Today would be my Grandmother's 105th birthday.
I first published this memoir in 2006.
It was July 5th 1907. With temperatures creeping up to the 100 degree mark it was undoubtedly a hot and scorching day in rural East Texas.
My Grandmother was born into a sharecropper family.
Here is description of what being a sharecropper was life after the Civil War.
The Civil War changed many things, among them, who owned what. Many Texans never returned from the war, some killed, some relocated to other states or nations. Their land was sold for taxes, and so was the land of some who returned without funds to pay their taxes. By the 1870s, as many as 70 percent worked land they did not own. They became sharecroppers. This is how it worked: the land owner provided land for farming, shelter for the farmer and his family, equipment such as mules, plows, seeds, and, most importantly, credit for living expenses until the harvest. The sharecropper provided his only resource, his labor. When they settled up, the landowner received three-fourths of the yield and the sharecropper one fourth.On its face, this seems fair, considering the lopsided investment of the landowner. But the sharecropper had to pay back the "credit" for his living expenses, and most of the time this required all he had earned. Possibly, he owed even more. This was easy to arrange by "fixing" the prices. So the sharecropper had little choice but to remain on the place and do it all over again next year and try to produce more so he could get out of debt, but nearly always finding the same debt waiting at the end of the row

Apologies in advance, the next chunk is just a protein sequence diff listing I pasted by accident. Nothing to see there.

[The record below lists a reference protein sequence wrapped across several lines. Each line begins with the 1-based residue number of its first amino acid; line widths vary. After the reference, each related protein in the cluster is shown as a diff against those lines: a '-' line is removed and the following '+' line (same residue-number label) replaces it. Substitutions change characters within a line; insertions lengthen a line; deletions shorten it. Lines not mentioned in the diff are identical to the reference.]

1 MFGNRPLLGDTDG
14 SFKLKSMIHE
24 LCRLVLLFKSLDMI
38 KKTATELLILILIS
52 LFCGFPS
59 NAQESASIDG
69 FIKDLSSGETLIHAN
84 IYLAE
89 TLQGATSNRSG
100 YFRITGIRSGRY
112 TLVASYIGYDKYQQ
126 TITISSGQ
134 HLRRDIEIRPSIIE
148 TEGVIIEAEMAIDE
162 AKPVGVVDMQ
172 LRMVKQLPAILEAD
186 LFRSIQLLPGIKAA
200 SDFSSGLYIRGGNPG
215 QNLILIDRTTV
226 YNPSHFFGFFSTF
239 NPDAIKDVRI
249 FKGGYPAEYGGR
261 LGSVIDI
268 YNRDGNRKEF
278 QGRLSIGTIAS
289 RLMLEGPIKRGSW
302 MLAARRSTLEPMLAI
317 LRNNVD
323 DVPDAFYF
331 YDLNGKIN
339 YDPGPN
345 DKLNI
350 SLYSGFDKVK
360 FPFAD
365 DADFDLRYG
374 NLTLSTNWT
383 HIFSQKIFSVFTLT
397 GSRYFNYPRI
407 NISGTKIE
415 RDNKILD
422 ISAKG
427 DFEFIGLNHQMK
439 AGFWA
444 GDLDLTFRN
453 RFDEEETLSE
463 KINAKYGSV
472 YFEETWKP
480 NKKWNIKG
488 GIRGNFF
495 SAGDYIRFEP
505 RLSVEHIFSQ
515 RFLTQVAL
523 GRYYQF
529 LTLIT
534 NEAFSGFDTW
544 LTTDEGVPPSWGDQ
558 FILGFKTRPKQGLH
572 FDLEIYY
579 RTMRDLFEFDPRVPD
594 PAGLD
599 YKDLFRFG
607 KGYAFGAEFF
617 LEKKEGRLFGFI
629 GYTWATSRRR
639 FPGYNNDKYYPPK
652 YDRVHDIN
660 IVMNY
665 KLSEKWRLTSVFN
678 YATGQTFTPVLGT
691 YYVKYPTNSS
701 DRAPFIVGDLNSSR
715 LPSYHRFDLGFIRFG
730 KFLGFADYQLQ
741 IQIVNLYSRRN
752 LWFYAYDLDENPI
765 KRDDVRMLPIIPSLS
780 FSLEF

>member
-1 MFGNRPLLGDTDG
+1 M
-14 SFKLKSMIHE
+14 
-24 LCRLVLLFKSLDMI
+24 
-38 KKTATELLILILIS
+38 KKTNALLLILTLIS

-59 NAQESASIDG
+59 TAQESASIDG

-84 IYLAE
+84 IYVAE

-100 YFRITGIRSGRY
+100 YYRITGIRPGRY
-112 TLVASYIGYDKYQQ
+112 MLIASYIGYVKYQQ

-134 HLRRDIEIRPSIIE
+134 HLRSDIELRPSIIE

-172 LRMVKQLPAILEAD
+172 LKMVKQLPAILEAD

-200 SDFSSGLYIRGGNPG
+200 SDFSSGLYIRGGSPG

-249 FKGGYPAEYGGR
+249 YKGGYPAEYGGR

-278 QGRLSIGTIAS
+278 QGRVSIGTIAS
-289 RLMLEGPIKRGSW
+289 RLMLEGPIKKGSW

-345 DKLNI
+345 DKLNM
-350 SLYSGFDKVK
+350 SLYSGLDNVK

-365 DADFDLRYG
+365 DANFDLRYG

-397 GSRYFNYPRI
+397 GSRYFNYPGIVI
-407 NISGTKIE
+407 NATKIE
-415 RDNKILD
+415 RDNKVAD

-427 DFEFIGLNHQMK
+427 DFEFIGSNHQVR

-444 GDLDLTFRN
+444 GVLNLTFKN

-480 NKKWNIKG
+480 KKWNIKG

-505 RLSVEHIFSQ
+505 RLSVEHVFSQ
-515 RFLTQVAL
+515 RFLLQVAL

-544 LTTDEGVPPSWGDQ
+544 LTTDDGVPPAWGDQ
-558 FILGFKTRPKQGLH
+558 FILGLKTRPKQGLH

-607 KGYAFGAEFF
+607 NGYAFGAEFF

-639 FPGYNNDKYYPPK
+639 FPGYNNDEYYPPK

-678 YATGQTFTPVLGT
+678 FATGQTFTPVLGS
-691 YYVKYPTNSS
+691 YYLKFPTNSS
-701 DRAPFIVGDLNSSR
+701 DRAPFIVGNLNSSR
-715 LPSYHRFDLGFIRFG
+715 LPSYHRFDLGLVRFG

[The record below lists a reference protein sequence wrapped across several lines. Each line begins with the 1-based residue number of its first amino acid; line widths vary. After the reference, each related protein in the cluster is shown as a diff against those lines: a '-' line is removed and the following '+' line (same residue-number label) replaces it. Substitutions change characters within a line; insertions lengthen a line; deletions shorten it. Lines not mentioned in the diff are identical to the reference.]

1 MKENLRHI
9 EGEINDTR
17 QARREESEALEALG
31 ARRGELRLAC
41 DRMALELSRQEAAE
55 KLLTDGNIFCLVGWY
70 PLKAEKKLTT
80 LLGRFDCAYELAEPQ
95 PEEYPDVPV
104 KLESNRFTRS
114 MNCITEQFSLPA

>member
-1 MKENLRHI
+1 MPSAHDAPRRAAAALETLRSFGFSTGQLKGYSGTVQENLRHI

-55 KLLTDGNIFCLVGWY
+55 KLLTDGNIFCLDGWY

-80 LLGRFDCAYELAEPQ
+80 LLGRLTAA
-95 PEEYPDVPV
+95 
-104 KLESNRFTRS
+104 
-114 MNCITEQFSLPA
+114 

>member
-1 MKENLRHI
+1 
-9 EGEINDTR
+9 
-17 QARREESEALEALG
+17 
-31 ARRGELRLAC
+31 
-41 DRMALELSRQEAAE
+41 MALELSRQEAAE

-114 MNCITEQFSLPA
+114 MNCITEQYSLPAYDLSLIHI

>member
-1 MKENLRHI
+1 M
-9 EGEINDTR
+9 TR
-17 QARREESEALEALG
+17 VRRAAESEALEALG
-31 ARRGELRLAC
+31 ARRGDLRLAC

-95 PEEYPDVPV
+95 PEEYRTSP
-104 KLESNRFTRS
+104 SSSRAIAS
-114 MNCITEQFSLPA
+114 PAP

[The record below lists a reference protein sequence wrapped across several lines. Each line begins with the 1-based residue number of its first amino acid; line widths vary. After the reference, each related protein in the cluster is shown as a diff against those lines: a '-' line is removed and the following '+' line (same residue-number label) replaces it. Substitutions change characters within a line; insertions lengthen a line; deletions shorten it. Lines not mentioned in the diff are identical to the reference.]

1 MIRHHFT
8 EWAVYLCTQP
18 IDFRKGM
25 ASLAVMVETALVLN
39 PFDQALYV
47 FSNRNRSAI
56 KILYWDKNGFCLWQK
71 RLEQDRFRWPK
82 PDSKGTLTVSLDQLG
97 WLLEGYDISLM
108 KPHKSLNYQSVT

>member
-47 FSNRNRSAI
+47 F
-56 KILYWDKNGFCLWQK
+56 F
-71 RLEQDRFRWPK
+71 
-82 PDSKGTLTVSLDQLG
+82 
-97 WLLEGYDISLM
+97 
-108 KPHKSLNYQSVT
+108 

I find the longer those who have gone on before the more we miss them.
Things we wished we had asked....Things we'll never know.
How I wish I could sit at your table again...
Happy Birthday Irene.